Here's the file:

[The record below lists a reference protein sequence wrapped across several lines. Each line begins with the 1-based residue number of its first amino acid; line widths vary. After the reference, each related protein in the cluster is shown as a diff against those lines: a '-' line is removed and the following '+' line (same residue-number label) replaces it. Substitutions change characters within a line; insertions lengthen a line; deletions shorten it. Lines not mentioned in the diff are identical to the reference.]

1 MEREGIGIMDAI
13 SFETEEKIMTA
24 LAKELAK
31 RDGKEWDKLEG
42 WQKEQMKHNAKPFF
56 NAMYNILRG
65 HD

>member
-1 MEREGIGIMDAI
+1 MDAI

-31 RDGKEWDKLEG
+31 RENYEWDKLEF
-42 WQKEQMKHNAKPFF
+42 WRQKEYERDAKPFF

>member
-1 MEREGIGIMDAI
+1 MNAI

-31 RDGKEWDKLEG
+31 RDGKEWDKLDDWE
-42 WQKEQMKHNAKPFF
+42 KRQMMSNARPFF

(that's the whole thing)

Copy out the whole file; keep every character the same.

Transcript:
[The record below lists a reference protein sequence wrapped across several lines. Each line begins with the 1-based residue number of its first amino acid; line widths vary. After the reference, each related protein in the cluster is shown as a diff against those lines: a '-' line is removed and the following '+' line (same residue-number label) replaces it. Substitutions change characters within a line; insertions lengthen a line; deletions shorten it. Lines not mentioned in the diff are identical to the reference.]

1 MEREGIGIMDAI
13 SFETEEKIMTA
24 LAKELAK
31 RDGKEWDKLEG
42 WQKEQMKHNAKPFF
56 NAMYNILRG
65 HD

>member
-1 MEREGIGIMDAI
+1 MDAI

-31 RDGKEWDKLEG
+31 RENYEWDKLEF
-42 WQKEQMKHNAKPFF
+42 WRQKEYERDAKPFF

>member
-1 MEREGIGIMDAI
+1 MNAI

-31 RDGKEWDKLEG
+31 RDGKEWDKLDDWE
-42 WQKEQMKHNAKPFF
+42 KRQMMSNARPFF